*** This review may contain spoilers ***
Before watching this dark and sometimes violent adult fairy tale, I was
expecting something alike to Jean Pierre Jeunet's City of Lost
Children. While I do prefer City of Lost Children, Pan's Labyrinth is
an excellent film, well deserving of the accolades and attention that
it has been spurring in every film festival since its release.
It begins when a heavily pregnant Carmen (Ariadna Gil) and her imaginative, book absorbed daughter, Ofelia (Ivana Baquero), arrive in the Spanish countryside during the post-civil war period of 1944. Here, Ofelia meets with her step father, Captain Vidal (Sergi López), who leads a merciless battle against anti-fascist resistors hidden in the surrounding woods.
It turns out that the forest is replete with guerrillas, one of which, Pedro, is enamoured with the housekeeper, Mercedes (Maribel Verdú). Mercedes collaborates closely with the humanistic Dr Ferreiro who has been assigned to Carmen's bed while secretly lending his services to the resistance. Ofelia learns of their alliance on the first night and through her mature silence, we learn of Ofelia's nature. She quickly establishes herself, not as a scatterbrain whose mind is filled with the senselessness of fairy tales but as a well-meaning, caring daughter, concerned for her mother's well-being and for the safety of her new friend, Mercedes. Ofelia so recalls Miette in her determination to better the bleak reality that surrounds her that I refuse to admit that she used her created world merely as an escape. Ofelia does not retreat into Pan's Labyrinth because she is weak and ill-equipped for the real world, since the world of her dreams is after all, equally dark, but because it is in her world that she can find the strength to remedy the problems that surround her. It is in her world that she can create solutions for the troubles that haunt her. And so while it is true that the oppressive forces of the dangerous reality, the loss of her beloved father - so unlike the sadistic Captain Vidal - and the gloomy prospect that her mother's delicate pregnancy presents, all impel her to escape into a fairy world, it is her courage and longing for betterment that drives her. Her world remains psychologically tainted by the dark reality and it is here, in that dreamscape, that Guillermo del Toro's genius fascinates, through the wonderful surrealistic landscape that he paints.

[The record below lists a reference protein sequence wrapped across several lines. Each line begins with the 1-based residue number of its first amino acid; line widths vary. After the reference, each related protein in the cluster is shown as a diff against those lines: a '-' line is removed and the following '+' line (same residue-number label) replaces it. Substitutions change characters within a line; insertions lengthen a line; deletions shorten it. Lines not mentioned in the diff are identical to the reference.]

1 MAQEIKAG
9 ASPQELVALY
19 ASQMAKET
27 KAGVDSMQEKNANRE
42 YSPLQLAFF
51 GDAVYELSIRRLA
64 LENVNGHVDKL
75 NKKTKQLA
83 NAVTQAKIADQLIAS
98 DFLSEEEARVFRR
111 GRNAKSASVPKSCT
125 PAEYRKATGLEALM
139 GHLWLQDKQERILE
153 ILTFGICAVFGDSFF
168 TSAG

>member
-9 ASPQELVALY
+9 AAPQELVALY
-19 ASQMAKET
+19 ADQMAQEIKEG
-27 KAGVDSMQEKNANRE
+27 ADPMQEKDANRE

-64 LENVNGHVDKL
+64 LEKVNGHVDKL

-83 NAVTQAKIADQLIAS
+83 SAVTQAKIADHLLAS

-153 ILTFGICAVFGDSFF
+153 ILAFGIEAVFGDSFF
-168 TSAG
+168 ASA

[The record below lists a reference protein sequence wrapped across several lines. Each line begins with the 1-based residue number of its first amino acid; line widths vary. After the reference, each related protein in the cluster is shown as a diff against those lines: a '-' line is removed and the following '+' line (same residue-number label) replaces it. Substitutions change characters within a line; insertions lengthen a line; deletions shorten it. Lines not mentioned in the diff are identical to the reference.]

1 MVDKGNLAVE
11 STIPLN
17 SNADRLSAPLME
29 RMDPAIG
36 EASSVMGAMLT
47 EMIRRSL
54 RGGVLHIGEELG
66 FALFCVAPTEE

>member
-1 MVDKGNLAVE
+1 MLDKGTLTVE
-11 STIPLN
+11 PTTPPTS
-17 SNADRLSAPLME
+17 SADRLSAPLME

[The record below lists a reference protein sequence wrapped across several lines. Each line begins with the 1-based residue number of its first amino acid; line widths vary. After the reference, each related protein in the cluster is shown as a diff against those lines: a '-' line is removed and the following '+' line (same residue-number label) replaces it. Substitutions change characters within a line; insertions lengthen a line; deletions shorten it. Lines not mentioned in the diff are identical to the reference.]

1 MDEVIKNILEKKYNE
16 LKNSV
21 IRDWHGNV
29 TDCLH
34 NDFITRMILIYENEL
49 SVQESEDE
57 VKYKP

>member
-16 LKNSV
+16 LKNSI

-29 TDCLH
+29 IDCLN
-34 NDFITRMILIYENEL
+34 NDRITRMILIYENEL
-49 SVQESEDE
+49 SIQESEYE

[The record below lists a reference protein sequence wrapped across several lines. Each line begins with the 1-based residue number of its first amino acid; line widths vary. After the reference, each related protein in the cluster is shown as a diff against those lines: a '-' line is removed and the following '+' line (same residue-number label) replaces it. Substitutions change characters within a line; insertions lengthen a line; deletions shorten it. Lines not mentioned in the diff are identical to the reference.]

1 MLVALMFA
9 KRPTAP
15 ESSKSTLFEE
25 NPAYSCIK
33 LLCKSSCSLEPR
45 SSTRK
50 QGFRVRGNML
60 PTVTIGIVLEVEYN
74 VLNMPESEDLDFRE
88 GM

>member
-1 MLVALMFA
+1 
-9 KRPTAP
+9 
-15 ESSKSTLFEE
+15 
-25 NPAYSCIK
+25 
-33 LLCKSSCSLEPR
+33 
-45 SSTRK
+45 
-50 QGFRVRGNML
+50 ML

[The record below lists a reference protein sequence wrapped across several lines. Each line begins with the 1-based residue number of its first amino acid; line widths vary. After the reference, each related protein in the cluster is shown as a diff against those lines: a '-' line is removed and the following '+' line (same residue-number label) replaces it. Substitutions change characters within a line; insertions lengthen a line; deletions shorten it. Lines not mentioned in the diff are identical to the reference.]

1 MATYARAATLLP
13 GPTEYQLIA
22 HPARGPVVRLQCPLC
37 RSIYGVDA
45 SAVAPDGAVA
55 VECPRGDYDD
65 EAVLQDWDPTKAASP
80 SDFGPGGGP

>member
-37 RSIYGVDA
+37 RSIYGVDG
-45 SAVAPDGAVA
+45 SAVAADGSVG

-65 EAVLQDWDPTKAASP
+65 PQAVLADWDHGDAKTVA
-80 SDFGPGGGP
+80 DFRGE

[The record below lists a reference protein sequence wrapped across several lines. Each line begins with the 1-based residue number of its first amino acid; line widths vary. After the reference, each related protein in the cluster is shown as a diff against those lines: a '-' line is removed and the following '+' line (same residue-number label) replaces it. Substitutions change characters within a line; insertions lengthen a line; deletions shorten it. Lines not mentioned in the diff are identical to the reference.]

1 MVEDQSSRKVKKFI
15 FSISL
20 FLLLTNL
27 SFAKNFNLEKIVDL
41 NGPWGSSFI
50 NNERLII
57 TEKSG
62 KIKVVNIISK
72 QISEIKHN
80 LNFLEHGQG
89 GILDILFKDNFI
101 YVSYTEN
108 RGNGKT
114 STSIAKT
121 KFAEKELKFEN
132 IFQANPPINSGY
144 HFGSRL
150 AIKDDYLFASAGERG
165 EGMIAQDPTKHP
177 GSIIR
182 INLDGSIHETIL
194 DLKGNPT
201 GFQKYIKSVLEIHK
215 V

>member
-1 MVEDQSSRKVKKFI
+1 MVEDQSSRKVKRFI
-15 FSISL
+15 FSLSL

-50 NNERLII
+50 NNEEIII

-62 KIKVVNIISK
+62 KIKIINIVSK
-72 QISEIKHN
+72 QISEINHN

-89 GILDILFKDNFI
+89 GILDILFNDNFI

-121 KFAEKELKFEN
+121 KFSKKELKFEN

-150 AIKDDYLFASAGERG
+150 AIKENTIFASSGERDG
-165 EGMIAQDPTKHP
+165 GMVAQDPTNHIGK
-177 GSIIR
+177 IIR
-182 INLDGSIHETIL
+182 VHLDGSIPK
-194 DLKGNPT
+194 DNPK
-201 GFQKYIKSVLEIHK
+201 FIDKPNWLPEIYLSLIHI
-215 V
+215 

Ofelia descends into the labyrinthine structure nearby and meets the limp haired, sharp eyed faun. This most eloquent, yet ever dubious Faun declares Ofelia to be the reincarnation of Princess Moanna and offers her the chance to reopen the portal that will lead to her heavenly kingdom. He presents Ofelia with three tasks through which she must prove herself before she can be reinstated as Princess Moanna. While struggling through those tasks, Ofelia must not only grapple with her own and our suspicions of the Faun's intentions but must also combat with herself. As with all moralistic fairy tales, each test seems designed to ascertain Ofelia's character and test her resolve.
The first horrendous task seems to call on this city girl to prove her will in this marshy, insect infested countryside! The second task which sees her enter the dining chamber of a sleeping, prawn-like figure calls on her to avoid the lush temptations of the banquet table. In terms of its nightmarish quality and Freudian relevance, this sequence is a standout. There are walls stained with blood, bone-like columns in an empty hallway, even the dining room walls are ornate with demonic depictions of infanticides while the banquet, with its rich reds and burgundies, evokes yet more blood. Most chilling is the cannibalistic prawn creature equipped with hand eye-sockets who extends his palms out to spy and catch potential prey, all the while stumbling after a running Ofelia. But it is in the third task that Ofelia proves herself most and where dream meets reality in a heart breaking, yet uplifting, conclusion.
The Pan's Labyrinth characters as in every dark fairy tale are striking figures of good and evil, of weakness and strength. None are more convincing than the cruel, cold Captain Vidal. He is the epitome of self-interested chauvinism and narcissism. While he proudly flashes his wedding band, he considers Carmen as a mere vessel for his son and shows nothing but callousness towards Ofelia. It is a man who prefers to publicly humiliate his wife's romantic nature, rather than admit to weak sentiments that would render him otherwise than the brutal, energetic role that he so enjoys assuming. It is a man obsessed with time, punctuality and order. On the first night, we watch him viciously murder innocent peasants and soon after, lay the blame for their mistaken identity on his soldiers. Vidal is a vain, self-dramatising man who accompanies his morning rituals, his routine shave in front of the mirror, to the sound of glorifying record music.
Interestingly, Vidal's passion for the ticking mechanism of his watch and the film's repeated focus on this old-fashioned contraption, are reminiscent of another one of del Toro's characters: the self-winding knife-wielding warrior in Hellboy. It is of no coincidence that the antagonists in both of these films, the first as Dr Ferreiro so piercingly points out, functioning blindly as an arm of the fascist regime and the second, functioning as a tool for the underworld, should both be symbolically governed by time. One could say that del Toro likens evil to heartless, mechanised order. By contrast, through Ofelia, goodness and purity of heart is associated with imagination, innocence and the pursuit of a dream against all odds.
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